Coping with Cancer

Dr. Jonathan López examines patient Bereniece Wilson.

Cancer patients may experience pain, but what causes it can depend on the kind of cancer, how advanced the cancer may be, its location and even its treatment, according to Jonathan López, M.D., hematologist/oncologist with the NorthBay Cancer Center. Either way, cancer patients should rest assured that there are an array of medications and treatments available to help them cope with whatever may come their way.

Is one kind of cancer more painful than another? It depends on several factors, Dr. López notes. “In the early stages of breast cancers, for example, a patient may not feel pain. But, if a cancer has metastasized—to bone or the liver, for example—that could cause pain in those areas. Pancreatic cancer, in its early stages, is also painless but later in the disease process patients will report a boring pain in the abdominal area that can radiate to the back. They may also experience weight loss, nausea and vomiting,” he adds.

Sometimes the pain comes from where tumors are located. “If there is a tumor on the liver, for example, and it grows enough to push and rub against other organs or the ribs, this can cause enough pain to bring someone in to the doctor,” he notes.

A sudden onset of painful sinuses is what brought Bereniece Wilson to an Oakland doctor in November 2011.

“I was in a tremendous amount of pain,” she recalls. Her diagnosis was Nasopharyngeal carcinoma (sinus cancer). She came under the care of Dr. López in December because she has a daughter living locally and she needed family support.

“She was in a terrible amount of pain, was not sleeping, had nausea and vomiting and was just miserable. I started her on medications, and that initially helped,” he says.

Bereniece then underwent a series of radiation and chemotherapy treatments in January. “And that, along with the combination of the pain medications, has really helped her the most,” Dr. López says.

“I’m really feeling good now,” she says. “I’m done with my treatments, and I have no pain. The medications were able to just break it down.”

While Bereneice’s cancer treatments helped her feel better, others may experience uncomfortable side effects.

“Some medications can cause a burning or numbness in the hands and feet, indigestion or an irritation in the mouth,” Dr. López notes. Fortunately, these side effects are in many cases short-lived.

It is critically important for cancer patients to be honest with their doctor about their aches and pains—all of them—even if they consider them to be minimal or think it’s not important enough to bother the doctor over.

“If I know my patient is experiencing pain somewhere, I can monitor it. It may be normal, or not. It may be a sign the cancer has spread, or is a result of the treatment. If we know what is causing the pain, we can find the underlying cause and then work to eliminate it.”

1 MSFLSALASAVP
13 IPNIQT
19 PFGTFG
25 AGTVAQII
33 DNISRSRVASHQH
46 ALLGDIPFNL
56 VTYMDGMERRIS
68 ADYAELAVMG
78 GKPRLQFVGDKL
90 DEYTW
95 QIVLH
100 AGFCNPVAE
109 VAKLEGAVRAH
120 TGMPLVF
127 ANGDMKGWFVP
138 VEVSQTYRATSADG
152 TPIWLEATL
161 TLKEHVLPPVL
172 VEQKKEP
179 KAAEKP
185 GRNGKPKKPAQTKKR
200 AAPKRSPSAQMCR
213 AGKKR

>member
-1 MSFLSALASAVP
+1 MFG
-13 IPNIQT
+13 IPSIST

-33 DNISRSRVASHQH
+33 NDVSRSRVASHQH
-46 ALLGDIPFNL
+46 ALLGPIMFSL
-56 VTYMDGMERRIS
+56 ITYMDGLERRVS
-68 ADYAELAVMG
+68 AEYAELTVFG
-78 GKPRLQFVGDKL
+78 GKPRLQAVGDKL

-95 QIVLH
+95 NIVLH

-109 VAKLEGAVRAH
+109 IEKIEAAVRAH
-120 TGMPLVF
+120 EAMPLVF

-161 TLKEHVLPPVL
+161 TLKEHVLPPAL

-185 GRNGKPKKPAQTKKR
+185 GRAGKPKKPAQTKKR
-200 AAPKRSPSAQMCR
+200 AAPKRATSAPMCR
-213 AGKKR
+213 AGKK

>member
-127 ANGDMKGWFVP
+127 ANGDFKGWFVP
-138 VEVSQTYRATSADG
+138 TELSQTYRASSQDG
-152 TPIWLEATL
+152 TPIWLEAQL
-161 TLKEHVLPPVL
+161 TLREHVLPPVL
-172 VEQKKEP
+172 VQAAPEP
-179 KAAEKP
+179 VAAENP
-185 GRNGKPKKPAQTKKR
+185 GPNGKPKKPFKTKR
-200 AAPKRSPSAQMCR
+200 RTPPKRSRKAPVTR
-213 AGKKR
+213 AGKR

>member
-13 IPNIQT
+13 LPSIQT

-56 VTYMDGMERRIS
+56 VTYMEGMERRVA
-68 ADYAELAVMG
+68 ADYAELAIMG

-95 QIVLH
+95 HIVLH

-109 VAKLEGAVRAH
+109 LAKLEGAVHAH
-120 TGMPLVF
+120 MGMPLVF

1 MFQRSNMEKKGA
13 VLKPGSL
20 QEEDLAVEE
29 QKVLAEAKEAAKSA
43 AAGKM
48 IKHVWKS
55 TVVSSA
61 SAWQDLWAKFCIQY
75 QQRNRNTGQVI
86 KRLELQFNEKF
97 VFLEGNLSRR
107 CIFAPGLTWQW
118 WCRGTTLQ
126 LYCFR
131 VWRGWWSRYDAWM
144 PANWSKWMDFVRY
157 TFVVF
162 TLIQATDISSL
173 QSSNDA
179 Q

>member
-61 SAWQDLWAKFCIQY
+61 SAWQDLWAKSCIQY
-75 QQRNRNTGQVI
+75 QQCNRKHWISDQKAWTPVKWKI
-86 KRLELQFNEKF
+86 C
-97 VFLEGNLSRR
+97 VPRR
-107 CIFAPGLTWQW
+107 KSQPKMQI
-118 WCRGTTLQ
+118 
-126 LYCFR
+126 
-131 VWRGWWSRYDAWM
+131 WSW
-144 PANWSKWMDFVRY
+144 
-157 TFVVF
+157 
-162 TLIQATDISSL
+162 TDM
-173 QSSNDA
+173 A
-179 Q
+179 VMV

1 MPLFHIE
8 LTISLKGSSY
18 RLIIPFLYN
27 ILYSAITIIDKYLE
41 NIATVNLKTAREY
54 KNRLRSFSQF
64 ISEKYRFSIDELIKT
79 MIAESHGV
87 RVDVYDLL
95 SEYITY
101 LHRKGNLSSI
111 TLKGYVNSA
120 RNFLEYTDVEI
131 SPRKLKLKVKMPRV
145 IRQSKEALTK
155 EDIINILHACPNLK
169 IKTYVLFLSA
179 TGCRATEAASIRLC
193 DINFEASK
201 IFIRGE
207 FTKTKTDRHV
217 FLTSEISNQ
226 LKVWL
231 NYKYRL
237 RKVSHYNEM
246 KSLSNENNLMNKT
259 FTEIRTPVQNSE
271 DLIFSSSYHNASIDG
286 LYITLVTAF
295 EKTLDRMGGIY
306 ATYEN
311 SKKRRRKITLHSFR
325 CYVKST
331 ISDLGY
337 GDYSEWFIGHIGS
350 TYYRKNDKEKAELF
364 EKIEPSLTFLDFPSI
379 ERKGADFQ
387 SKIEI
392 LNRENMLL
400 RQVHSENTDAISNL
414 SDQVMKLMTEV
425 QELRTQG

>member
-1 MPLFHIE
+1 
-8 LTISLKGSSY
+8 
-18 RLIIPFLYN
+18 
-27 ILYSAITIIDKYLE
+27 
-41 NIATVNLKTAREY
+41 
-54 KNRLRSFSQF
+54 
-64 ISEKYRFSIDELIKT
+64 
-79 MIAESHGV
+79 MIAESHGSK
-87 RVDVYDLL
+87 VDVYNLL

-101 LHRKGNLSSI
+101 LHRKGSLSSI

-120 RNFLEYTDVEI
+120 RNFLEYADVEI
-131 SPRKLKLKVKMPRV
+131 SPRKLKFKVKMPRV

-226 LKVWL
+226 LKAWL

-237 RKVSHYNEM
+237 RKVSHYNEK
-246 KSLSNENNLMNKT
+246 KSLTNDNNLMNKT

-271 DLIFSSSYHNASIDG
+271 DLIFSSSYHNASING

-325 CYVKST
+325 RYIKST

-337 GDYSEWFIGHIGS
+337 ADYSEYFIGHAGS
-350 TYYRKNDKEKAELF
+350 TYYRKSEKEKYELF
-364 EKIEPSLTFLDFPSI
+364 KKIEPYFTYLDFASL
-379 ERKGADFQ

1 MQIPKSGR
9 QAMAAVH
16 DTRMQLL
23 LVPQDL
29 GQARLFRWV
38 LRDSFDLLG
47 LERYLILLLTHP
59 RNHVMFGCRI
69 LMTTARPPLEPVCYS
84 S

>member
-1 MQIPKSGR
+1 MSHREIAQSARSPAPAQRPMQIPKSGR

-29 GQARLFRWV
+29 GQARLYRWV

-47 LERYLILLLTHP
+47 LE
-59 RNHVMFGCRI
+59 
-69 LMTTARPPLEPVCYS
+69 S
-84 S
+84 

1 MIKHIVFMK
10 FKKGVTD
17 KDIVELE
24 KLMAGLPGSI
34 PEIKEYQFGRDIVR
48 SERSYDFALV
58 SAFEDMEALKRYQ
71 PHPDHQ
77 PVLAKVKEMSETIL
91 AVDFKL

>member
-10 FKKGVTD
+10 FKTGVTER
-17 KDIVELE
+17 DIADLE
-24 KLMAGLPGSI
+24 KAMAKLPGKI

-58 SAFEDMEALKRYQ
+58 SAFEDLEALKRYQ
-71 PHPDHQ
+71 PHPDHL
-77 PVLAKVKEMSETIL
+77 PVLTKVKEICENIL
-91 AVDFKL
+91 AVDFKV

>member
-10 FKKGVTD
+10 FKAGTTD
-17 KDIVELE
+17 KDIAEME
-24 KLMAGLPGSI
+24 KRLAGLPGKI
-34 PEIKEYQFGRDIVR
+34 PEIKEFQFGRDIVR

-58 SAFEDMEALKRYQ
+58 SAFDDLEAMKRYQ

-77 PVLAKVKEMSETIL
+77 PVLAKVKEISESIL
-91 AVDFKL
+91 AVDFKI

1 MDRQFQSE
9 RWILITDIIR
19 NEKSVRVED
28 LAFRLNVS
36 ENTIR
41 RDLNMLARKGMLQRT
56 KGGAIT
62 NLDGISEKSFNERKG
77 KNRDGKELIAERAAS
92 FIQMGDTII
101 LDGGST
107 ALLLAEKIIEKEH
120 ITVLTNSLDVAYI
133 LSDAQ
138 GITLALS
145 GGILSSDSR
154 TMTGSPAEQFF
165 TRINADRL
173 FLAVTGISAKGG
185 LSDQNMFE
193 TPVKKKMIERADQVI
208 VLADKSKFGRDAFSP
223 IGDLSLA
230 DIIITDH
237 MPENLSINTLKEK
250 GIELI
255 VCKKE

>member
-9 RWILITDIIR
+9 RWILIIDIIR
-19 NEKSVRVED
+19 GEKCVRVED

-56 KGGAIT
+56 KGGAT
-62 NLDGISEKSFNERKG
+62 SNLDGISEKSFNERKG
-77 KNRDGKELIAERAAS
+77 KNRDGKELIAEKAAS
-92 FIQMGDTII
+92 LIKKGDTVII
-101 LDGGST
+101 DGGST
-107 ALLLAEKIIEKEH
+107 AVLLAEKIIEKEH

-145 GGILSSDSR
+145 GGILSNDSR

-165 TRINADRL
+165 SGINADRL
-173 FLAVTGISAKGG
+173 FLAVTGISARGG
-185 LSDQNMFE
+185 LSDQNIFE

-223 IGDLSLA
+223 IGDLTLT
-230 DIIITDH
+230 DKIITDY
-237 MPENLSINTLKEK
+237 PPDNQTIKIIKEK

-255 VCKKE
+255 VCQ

When it comes to confessing to discomfort, men are the worst, Dr. López jokes. “I’ll ask him how he’s doing, he says he’s fine and then I look over to the spouse, who is maybe frowning or shaking her head. I will investigate that body language,” he stresses.

He also counts on his nurses to pass along any comments. “Often, patients feel more comfortable telling the nurses about their pain,” he observes. “People tell them their troubles and I count on our nurses to fill me in.”

And please don’t avoid mentioning pain because you’re afraid you’ll become addicted to medications, he requests. “Cancer-related pain can be severe, but we need to get control of it. Pain can cause depression, which can worsen the pain, causing a downward spiral or more problems. Pain control helps prevent this. It really is a quality-of-life issue.”

Tips for Managing Cancer Pain

  • Notify your doctor right away if you have any new pain, or if it is getting worse or if the pain medication is not working.
  • Take your medication on a regular schedule as instructed. Don’t skip doses or wait for pain to get worse before taking the medication.
  • Take the medication even if you are not feeling any pain. It is more difficult to get your pain under control if you wait for it to occur.
  • Let your doctor know if you experience side effects, such as constipation, nausea, vomiting or drowsiness.
  • Help your doctor to determine the right pain control methods by keeping track of where the pain is typically located, how it feels, if there is anything that makes it worse or better, or if there are changes in levels of pain based on time of day or level of activity.

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